--log /tmp/build.log \               4
    --dry-run                            5
  1. Always run syndesis from the repo and branch you want to release.

  2. The release version is mandatory and must be in the format <major>.<minor>.<patch>.

  3. Use a clean local Maven repository to avoid side effects

  4. Redirect the full output to /tmp/build.log but still print the main steps to the console.

  5. Make only a dry run, without pushing any artifacts out nor checking in any changed files.

Preparations

To perform a release, certain preconditions need to be given.

First of all, you need to have access to the various systems to which release artifacts are uploaded:

  • You need to be logged in to Docker Hub and your account needs to have write access to the syndesis Docker Hub organisation.

  • You have gpg to have installed and set up a gpg-agent for being able to sign Maven artifacts during deployment in a non-interactive mode.

  • You need to have access to the “syndesis” account on (oss.sonatype.org for being able to publish Maven artifacts. This credential needs to be added to either your ~/.m2/settings.xml or you can use an settings file with the --settings-xml option. The credential needs to be added to the server with the id oss-sonatype-staging.

You have to perform the release from a locally checked out Syndesis repository, which can be either checkout from a branch like 1.2.x for a patch release or directly from master. It is highly recommended to run the release directly from a freshly checked out directory:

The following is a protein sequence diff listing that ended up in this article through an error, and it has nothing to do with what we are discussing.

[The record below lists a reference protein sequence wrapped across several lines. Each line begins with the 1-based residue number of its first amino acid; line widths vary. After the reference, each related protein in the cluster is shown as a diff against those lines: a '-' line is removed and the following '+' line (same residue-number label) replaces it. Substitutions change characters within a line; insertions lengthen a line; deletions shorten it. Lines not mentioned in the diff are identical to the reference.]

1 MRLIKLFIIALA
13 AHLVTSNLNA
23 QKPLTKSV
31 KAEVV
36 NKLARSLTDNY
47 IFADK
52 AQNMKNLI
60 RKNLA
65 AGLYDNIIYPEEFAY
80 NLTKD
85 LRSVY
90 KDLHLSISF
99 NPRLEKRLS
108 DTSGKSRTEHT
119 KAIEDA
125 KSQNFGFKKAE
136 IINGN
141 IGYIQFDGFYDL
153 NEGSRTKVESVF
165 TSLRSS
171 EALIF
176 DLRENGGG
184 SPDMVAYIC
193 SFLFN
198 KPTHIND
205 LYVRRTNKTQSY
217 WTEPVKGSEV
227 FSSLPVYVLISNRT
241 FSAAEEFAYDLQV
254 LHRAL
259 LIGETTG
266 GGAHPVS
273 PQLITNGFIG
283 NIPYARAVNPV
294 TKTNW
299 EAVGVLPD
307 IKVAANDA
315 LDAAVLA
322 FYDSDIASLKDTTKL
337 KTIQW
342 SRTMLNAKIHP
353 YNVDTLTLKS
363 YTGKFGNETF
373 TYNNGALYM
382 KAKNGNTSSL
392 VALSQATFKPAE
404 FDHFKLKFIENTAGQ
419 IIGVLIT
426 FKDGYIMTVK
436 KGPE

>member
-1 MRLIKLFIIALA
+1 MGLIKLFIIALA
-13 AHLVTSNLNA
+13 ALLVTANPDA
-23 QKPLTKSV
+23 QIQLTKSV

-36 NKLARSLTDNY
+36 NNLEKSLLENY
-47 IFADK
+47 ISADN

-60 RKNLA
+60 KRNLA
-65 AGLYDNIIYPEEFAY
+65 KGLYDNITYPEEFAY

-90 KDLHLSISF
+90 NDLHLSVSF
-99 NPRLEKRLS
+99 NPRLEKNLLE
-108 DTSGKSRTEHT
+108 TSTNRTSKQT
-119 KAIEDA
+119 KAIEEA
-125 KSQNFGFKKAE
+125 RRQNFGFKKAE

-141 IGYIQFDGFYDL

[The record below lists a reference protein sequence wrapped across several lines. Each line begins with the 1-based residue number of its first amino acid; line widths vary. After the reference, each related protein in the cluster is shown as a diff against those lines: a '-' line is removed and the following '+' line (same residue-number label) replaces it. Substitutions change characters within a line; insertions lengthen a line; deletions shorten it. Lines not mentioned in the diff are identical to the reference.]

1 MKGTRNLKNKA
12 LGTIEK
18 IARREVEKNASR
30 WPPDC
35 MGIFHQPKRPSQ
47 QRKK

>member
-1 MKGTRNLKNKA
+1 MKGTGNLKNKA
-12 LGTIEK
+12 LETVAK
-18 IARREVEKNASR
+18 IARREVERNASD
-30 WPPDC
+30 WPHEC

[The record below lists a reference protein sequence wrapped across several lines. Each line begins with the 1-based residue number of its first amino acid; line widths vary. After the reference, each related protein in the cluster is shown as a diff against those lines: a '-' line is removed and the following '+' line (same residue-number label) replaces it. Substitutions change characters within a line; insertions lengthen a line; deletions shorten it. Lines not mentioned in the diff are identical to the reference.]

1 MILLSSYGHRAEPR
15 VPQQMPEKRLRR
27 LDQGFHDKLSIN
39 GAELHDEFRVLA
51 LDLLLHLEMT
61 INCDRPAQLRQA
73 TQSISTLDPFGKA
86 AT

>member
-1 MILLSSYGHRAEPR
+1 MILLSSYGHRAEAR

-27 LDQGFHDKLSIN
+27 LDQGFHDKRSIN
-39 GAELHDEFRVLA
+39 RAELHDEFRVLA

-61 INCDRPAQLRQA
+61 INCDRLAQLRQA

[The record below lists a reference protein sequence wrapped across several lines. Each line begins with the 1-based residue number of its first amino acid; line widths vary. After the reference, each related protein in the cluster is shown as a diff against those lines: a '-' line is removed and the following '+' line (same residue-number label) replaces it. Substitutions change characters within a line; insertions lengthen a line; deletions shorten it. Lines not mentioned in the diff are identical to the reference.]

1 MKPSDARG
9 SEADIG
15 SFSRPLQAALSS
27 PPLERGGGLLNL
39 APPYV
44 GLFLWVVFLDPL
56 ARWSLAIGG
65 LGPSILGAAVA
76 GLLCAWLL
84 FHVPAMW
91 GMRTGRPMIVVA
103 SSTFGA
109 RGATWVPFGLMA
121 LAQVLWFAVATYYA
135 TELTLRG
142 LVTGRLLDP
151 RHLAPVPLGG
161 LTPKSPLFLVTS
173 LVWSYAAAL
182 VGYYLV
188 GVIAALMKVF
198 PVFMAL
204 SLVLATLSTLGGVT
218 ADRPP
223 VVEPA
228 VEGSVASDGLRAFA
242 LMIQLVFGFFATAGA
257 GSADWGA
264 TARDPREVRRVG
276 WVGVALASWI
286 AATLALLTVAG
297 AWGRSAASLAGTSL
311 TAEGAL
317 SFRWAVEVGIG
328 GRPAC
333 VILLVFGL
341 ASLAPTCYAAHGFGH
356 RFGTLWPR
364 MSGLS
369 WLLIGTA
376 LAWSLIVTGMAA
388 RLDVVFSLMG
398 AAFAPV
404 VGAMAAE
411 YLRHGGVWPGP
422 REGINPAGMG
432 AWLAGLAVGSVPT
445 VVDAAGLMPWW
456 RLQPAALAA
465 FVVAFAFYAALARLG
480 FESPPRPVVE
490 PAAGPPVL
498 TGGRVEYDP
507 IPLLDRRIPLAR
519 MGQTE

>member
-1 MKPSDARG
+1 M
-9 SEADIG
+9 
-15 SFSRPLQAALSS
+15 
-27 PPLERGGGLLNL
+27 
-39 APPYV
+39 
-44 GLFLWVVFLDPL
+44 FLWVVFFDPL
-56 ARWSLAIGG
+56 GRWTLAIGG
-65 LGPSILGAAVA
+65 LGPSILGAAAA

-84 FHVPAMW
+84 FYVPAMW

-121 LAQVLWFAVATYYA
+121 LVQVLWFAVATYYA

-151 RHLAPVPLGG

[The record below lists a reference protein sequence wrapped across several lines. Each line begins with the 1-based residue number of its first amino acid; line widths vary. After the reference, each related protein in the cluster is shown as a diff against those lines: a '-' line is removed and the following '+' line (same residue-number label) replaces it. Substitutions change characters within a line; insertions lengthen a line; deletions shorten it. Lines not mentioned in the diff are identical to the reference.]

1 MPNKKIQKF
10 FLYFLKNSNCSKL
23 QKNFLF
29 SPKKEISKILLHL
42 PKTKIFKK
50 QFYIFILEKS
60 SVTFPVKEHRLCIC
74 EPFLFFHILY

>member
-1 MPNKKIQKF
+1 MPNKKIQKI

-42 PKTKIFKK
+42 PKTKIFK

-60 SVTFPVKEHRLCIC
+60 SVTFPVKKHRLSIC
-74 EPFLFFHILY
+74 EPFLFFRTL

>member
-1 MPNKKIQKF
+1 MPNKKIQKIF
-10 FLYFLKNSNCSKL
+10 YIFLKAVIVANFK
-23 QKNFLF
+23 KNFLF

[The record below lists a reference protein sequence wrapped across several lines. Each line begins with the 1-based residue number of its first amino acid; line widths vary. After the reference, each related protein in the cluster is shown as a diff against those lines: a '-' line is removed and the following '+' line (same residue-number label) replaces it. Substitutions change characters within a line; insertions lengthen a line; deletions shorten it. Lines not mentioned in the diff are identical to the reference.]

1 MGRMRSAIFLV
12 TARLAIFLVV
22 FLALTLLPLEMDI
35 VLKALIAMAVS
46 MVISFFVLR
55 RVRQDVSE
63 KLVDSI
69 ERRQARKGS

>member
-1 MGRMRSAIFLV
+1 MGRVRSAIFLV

# Go to a temporary directory
cd /tmp

# Clone repository afresh, but only use the last history entry (--depth=1)
git clone --depth=1 https://github.com/syndesisio/syndesis.git

# Jump into the directory
cd syndesis

# Switch to the target branch if needed (or stay on master)
git fetch --depth 1 origin 1.2.x:1.2.x
git checkout 1.2.x

# Call Syndesis from the checked out clone
./tools/bin/syndesis release --release-version 1.2.8 .....

# Push to origin after a successful release.
# This automatically done if --no-git-push is given
git push 1.2.8
git push -f 1.2

# Remove the temporary clone again
cd ..
rm -rf syndesis

Please note that you should always call syndesis out of the branch for which the release is for. If there is an issue due to bugs in the release script itself, please fix them on the branch with the usual developer process (i.e. opening a PR request). syndesis release must always work for the branch where this script is, too.

Release steps

A release consist of several different steps, which can be grouped into two groups:

  • Build steps are performed to build the release and create the artifacts. Also during the build Maven artifacts are uploaded to the staging area for publishing to Maven central

  • Persist steps are then used for releasing objects, pushing Docker images to Docker Hub, committing and tagging in Git (but only when the build steps have been performed successfully).

Build steps

  • Check whether the current local Git clone is clean, i.e. that is does not have any modified files. The script will abort if this is the case.

  • Update the versions of all pom.xml files below app/ to the version given with --release-version. If no --release-version is given, then the script aborts.